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(New York) - As the European Union (EU) and China prepare for their semi-annual summit in Prague on May 20, Human Rights Watch called on European leaders to press China to respect its international human rights obligations.

The summit, the first since Beijing abruptly called off the planned December 2008 gathering in France as part of an offensive to dissuade European leaders from meeting with the Dalai Lama, will be held under the framework of the Czech presidency of the Council of the European Union. The delegation of the People's Republic of China will be led by Prime Minister Wen Jiabao.

"The EU would be mistaken to let business and trade interests trump human rights," said Sophie Richardson, Asia advocacy director at Human Rights Watch. "Without the rule of law and respect for fundamental rights China simply cannot become a better partner for the EU."

Although the EU holds regular human rights dialogues with China, including one in Prague on May 14, those discussions have consistently failed to deliver any concrete result since they began over a decade ago.

"The human rights dialogues increasingly serve as a pretext to segregate human rights concerns away from high level talks such as the present summit," said Richardson. (For more information on Human Rights Watch's view of EU-China relations, please click here).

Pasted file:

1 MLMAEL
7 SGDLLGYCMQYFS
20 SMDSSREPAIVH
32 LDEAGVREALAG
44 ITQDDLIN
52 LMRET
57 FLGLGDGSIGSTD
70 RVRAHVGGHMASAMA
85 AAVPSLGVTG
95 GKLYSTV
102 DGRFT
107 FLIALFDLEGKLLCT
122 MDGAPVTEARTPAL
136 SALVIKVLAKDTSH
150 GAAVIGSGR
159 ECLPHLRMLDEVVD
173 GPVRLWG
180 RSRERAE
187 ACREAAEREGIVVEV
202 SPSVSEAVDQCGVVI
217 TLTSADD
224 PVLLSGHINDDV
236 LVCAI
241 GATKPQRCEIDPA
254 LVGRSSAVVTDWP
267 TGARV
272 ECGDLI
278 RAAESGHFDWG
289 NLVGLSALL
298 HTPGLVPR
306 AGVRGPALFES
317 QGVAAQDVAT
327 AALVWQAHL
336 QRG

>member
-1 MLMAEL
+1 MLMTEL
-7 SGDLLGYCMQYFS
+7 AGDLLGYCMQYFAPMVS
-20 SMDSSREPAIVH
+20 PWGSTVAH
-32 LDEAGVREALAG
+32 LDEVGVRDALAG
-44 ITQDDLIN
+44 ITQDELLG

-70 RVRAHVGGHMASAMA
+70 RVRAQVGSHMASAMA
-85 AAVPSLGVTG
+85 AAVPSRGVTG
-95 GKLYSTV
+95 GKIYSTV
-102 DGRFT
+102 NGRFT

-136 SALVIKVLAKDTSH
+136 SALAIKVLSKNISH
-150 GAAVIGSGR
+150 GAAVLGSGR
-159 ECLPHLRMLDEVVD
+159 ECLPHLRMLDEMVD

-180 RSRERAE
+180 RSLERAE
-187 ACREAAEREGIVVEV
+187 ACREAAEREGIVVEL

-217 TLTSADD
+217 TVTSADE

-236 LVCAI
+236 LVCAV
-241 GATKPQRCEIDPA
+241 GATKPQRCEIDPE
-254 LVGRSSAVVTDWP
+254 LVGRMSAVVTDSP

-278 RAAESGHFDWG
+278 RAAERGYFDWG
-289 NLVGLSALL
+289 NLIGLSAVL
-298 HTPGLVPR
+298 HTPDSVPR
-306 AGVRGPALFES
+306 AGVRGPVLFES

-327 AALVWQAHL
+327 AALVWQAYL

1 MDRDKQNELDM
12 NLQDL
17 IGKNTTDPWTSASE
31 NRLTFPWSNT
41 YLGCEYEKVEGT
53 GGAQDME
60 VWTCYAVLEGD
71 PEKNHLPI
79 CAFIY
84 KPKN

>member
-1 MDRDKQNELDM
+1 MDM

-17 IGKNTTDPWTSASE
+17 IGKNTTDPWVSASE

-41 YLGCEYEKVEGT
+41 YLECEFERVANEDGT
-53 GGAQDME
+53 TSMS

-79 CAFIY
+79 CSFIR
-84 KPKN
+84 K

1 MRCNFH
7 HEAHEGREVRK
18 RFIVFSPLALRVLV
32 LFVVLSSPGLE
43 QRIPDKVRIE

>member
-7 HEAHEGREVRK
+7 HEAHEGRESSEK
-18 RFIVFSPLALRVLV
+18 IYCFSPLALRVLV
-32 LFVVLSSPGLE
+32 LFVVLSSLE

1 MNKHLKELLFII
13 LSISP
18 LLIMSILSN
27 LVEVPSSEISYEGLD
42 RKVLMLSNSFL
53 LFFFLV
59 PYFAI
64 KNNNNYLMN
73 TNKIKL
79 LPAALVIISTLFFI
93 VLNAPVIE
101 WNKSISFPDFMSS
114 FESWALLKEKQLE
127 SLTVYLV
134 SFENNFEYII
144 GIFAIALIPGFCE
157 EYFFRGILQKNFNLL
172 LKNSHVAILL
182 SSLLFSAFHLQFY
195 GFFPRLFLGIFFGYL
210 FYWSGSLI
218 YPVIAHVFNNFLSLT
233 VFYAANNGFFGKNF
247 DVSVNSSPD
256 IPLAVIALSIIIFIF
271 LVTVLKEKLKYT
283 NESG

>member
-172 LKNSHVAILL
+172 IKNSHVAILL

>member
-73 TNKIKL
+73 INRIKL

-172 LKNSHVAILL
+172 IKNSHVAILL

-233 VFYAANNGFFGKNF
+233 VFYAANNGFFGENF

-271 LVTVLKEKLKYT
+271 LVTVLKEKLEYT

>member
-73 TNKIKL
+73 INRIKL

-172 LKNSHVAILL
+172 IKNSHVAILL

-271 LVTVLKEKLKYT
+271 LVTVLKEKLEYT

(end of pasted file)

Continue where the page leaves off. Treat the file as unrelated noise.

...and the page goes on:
Human Rights Watch pointed out that since the last EU-China summit the human rights situation in China has markedly worsened in several key respects, including:

  • In Tibet, where hundreds of detainees are still unaccounted for, and which is still not freely accessible to media and visitors;
  • The ongoing detention of one of China's most prominent dissidents, Liu Xiaobo, for his role in drafting an appeal for human rights and democracy, Charter 08; and
  • The harassment of the families of school children who died during the Sichuan earthquake in May 2008, many of whom are demanding an official inquiry into the buildings' deficiencies.

As the 20th anniversary of the Tiananmen massacre nears, Human Rights Watch also called on the EU to stand firm on the arms embargo put in place shortly after the bold crackdown on students and demonstrators during the night of June 3 to 4, 1989.

"China still refuses to acknowledge that it did anything wrong by turning the army against its own people in 1989," said Richardson. "Until this happens, the embargo should stay."

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